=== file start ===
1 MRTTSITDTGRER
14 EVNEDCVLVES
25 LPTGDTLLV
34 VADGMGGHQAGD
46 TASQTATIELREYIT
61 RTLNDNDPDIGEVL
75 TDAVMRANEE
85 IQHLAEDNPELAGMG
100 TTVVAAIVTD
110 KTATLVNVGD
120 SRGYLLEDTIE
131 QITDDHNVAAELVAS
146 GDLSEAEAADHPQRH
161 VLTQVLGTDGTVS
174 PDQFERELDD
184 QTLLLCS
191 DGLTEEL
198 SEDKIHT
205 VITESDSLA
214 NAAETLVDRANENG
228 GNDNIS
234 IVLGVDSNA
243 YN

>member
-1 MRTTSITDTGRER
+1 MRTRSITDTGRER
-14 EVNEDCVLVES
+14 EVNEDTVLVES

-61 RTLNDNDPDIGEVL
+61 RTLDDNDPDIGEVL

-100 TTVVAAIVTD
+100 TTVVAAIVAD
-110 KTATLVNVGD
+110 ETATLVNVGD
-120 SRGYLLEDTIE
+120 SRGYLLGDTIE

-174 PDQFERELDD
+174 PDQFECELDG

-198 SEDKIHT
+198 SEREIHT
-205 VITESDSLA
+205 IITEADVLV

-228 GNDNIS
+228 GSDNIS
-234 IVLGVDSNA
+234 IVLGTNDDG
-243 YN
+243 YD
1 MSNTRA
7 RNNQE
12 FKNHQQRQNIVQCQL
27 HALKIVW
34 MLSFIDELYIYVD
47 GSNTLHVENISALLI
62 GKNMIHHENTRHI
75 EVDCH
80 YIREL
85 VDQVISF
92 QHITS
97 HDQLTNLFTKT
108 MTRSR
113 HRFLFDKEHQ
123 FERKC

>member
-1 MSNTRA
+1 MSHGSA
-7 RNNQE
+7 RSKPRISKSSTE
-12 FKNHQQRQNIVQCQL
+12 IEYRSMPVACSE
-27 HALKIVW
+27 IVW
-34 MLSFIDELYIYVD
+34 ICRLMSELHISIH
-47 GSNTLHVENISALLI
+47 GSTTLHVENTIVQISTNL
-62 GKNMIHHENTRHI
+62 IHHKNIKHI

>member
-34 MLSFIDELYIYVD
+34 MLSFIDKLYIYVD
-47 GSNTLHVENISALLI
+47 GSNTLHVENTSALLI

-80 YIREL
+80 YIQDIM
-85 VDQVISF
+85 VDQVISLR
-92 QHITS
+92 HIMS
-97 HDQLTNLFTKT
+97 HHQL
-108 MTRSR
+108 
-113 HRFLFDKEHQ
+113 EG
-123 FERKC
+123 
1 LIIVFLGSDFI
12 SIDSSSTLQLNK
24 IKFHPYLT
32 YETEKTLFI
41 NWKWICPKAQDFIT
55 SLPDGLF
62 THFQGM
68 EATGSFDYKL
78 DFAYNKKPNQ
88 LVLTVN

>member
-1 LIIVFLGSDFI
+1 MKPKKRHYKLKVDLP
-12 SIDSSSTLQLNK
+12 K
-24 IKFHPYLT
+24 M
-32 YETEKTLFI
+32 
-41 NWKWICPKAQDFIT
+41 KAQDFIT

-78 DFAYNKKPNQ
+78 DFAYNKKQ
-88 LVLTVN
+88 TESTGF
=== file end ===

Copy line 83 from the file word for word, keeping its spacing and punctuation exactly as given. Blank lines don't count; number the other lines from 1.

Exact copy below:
+47 GSNTLHVENTSALLI